New London offers fired firefighter his job back
New London — The city on Wednesday offered to give fired firefighter Alfred Mayo his job back.
Citing "new information," Mayor Daryl Justin Finizio said Wednesday evening that the city has offered Mayo back pay, payment of his attorney fees and "unconditional reinstatement."
In December, Mayo was fired by the city and pulled from the state fire academy just days before he was to graduate.
Mayo said Wednesday that his attorney has received the offer from the city and that he will accept it once details are "ironed out" today.
"It's crazy. Of course I'm nervous and excited at the same time," Mayo said. "It still has yet to sink in. It's been so long that I haven't absorbed it all the way."
Since his firing, Mayo, the first black firefighter hired by the city since 1978, has alleged he was a victim of racial discrimination and has filed complaints to that effect with the state Commission on Human Rights and Opportunities against New London and the Connecticut Fire Academy.
An investigation of the academy, released April 23, faults the training school for multiple procedural failures, inappropriate communications and possibly untrue allegations of recruit misconduct. Mayo was the only black recruit in last year's "Class 48."
The report's findings, said Finizio, paired with the resolution of an issue with Mayo's driving record, led to the offer.
"I have maintained throughout this process that the city of New London will not lower its standards for any applicant for public employment," Finizio said. "I am convinced at this point, based on the new information that the city has received, that Mr. Mayo meets the high qualifications and standards that we set, and I will be proud to welcome him into the city's fire service."
Finizio said the city relied heavily on information received from an instructor at the fire academy who repeatedly told Fire Chief Ronald Samul that Mayo had a bad attitude and was not performing well. Finizio said such correspondence about a recruit from an academy instructor is rare, which he said spoke to its seriousness.
Mayo emotionally has told his side of the story over the last few months at town hall meetings and at the state Capitol, where he told the legislature's Black and Puerto Rican Caucus of his experience at the academy.
Finizio attended an NAACP-sponsored town hall meeting in February at which Mayo spoke, as did other black fire firefighters who also reported ill-treatment at the fire academy. At that same meeting, state Rep. Ernest Hewett, D-New London, called for an investigation into the academy. The next day, Finizio echoed that call, and on Wednesday he said he was "pleased that study was conducted."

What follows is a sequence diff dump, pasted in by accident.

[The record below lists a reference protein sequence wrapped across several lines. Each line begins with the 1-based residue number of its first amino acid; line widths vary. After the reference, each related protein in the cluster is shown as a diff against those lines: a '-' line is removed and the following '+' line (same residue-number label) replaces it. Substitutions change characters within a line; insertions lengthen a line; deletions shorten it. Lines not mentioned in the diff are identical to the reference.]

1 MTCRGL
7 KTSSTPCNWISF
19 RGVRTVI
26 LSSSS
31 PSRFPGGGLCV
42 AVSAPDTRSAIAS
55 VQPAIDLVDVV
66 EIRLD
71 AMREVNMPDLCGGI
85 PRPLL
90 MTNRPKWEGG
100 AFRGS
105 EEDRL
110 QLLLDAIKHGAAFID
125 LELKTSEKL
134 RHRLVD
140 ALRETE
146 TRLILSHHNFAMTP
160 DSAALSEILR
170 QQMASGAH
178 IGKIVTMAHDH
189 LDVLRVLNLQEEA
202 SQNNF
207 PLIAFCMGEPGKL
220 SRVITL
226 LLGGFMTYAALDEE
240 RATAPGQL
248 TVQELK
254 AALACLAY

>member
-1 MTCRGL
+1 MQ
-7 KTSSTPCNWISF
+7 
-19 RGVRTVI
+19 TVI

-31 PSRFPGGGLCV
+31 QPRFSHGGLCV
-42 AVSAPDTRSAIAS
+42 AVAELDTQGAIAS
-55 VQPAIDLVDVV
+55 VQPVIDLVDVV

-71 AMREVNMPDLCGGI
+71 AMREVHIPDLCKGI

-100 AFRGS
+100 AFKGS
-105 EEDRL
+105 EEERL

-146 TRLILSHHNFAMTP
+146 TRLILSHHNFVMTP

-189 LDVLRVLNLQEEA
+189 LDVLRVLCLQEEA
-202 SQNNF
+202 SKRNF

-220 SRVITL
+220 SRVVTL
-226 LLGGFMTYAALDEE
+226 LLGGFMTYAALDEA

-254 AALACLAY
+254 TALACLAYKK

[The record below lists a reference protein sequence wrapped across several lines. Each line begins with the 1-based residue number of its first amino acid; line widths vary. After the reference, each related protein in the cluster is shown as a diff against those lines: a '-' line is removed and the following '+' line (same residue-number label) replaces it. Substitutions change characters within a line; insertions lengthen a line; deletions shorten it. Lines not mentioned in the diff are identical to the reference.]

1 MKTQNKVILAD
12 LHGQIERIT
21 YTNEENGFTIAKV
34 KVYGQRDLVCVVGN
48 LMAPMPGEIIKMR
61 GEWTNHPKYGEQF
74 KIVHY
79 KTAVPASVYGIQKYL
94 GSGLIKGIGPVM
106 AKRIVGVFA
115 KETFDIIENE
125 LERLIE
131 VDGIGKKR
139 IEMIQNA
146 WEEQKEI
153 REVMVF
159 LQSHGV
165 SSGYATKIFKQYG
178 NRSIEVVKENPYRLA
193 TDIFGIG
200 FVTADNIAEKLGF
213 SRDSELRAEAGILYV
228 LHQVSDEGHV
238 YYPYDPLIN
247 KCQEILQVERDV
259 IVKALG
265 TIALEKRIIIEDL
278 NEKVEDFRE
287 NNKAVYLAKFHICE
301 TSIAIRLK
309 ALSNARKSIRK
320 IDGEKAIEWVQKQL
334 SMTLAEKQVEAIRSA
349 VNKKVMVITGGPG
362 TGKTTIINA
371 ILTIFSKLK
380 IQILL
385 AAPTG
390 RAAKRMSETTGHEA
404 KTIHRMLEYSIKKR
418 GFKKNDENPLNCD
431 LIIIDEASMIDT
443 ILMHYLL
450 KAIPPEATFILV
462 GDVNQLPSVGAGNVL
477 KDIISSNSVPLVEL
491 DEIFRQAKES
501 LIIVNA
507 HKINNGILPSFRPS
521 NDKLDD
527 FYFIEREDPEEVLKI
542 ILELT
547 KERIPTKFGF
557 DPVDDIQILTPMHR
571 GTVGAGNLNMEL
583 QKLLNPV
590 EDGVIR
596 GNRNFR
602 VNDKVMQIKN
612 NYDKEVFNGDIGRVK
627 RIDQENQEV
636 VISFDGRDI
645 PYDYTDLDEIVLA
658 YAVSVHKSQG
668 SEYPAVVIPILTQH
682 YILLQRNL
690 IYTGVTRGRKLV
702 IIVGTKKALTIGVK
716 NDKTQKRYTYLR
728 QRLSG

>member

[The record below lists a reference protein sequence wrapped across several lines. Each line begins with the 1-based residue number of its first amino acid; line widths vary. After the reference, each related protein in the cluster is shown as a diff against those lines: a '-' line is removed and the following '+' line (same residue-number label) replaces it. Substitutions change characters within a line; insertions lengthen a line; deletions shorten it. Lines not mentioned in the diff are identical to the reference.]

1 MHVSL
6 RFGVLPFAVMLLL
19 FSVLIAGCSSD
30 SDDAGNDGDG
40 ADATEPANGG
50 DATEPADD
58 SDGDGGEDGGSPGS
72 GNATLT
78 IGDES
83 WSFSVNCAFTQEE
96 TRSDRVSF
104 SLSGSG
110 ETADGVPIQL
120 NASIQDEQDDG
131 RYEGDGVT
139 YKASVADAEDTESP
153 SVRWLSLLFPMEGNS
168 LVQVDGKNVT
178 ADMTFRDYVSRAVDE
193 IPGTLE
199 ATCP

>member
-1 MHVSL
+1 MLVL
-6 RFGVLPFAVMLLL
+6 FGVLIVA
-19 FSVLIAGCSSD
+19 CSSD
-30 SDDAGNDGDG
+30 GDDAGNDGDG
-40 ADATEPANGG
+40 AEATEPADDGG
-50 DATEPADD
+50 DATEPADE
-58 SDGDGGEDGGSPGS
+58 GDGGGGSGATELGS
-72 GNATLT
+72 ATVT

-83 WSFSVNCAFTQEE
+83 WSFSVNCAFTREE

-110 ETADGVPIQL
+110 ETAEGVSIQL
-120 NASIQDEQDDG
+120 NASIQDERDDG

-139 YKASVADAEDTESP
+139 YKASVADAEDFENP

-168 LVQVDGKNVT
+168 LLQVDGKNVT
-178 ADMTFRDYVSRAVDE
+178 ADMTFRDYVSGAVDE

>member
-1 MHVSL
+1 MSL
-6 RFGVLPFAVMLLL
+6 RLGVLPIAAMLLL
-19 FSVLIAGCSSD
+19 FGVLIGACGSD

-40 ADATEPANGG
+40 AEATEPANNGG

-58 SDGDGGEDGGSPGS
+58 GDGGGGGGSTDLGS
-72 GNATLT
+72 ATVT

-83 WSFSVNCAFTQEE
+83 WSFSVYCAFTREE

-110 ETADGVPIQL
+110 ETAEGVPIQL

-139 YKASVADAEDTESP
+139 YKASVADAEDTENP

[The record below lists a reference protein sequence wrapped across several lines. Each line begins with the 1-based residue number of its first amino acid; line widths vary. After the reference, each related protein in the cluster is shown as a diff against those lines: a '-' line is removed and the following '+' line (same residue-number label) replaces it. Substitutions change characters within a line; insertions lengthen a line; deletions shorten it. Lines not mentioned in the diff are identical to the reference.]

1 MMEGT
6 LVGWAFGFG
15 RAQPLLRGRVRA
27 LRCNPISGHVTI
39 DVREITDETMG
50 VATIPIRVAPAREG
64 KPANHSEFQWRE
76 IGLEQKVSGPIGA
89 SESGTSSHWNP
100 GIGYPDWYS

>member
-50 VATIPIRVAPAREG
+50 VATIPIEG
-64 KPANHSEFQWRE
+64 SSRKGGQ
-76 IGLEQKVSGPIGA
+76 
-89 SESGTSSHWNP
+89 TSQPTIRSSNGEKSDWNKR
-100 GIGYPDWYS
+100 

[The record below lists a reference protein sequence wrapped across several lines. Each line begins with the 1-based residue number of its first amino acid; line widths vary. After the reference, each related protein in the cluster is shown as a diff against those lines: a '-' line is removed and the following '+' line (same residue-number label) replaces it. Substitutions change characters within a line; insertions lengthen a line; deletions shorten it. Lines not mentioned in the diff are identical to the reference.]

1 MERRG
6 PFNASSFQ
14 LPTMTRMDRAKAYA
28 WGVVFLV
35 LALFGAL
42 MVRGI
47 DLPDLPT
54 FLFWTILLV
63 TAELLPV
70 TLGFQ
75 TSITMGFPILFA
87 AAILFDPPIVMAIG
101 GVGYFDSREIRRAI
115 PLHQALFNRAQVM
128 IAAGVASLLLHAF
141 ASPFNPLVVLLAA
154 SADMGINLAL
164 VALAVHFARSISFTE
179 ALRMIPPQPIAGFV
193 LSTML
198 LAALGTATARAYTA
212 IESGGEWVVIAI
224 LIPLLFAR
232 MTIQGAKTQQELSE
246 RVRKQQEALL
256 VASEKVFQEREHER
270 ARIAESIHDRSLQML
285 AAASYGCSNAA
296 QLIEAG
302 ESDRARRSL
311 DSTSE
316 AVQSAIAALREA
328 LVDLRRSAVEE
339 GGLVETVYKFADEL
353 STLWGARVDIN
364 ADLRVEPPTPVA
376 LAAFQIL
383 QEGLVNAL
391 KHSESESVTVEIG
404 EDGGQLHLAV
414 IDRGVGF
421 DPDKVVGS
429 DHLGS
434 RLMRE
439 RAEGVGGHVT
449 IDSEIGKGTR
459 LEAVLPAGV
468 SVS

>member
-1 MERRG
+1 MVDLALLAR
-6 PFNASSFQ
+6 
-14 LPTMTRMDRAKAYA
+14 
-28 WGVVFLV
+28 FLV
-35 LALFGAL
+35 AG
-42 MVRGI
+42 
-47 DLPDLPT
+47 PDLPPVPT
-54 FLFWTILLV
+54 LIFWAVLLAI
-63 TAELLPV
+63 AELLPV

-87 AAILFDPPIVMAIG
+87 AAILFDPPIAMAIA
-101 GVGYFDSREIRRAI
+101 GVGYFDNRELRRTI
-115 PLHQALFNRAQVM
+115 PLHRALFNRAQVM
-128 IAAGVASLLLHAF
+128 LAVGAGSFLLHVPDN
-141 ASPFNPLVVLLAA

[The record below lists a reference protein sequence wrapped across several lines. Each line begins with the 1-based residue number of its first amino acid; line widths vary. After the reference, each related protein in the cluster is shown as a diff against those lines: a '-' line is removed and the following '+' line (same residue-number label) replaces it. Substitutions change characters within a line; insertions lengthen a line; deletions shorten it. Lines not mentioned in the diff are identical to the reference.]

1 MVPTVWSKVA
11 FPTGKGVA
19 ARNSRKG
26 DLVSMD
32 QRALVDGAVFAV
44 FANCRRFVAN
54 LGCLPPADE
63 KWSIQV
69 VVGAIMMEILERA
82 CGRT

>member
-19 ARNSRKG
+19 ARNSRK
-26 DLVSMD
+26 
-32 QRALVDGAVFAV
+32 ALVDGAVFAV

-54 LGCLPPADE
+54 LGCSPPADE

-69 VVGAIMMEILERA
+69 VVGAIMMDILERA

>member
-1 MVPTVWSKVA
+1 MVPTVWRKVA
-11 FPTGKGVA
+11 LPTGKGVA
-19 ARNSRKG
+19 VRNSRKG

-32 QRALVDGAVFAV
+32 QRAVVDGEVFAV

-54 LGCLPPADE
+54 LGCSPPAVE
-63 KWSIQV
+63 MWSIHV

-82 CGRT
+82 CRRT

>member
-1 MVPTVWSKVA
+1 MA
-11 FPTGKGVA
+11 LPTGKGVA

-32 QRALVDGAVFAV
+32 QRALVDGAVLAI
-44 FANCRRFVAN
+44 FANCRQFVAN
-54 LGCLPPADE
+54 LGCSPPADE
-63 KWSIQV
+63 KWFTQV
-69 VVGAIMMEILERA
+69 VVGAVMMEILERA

"The remaining issue was Mr. Mayo's driving record," said the mayor, "but after consultation with our insurance attorney and the city law department, the recommendation was made to me that Mr. Mayo meets our qualifications regarding his driving record and therefore the offer for reinstatement was made."
While attending the academy last year, Mayo was cited for speeding. That case is scheduled to be heard in court May 10, and Mayo said Wednesday that regardless of what happens that day, his "license is not in jeopardy" of being suspended.
In March, the city was considering reinstating Mayo, but Finizio said at that time that he ended the negotiations after he consulted with the city's law department, city staff and an attorney for the city's insurance company.
The recent report into the academy was completed by the office of Reuben F. Bradford, the commissioner of the Department of Emergency Services and Public Protection, which oversees the fire academy.
Bradford himself sent a letter to Finizio and Samul, writing that the negative evaluations of Mayo made to city officials were the opinions of one instructor at the academy and not "a conclusion of the fire academy or this agency."
By the time the city fired Mayo three days before graduation, he already had qualified as a certified level 1 and level 2 firefighter, having passed tests and quizzes with high marks.
"It is my belief that many of the communications were avoidable," Bradford wrote. "Mr. Mayo's academic performance indicates that he persevered in the face of considerable adversity, which would indicate the presence of positive intangibles in his character."
Finizio said he has "consulted with the fire chief and instructed him to prepare for Mr. Mayo's arrival" pending the return and finalization of the city's job offer.
Mayo said he's excited to get to work and isn't concerned that other firefighters will treat him differently because of his high-profile fight for his job.
"I'm not worried, only because I know I'm a hard worker and I do my best," he said. "My issue that I had wasn't against the New London firefighters, it had nothing to do with them. I know there's some really great guys there and I'm looking forward to working with them."
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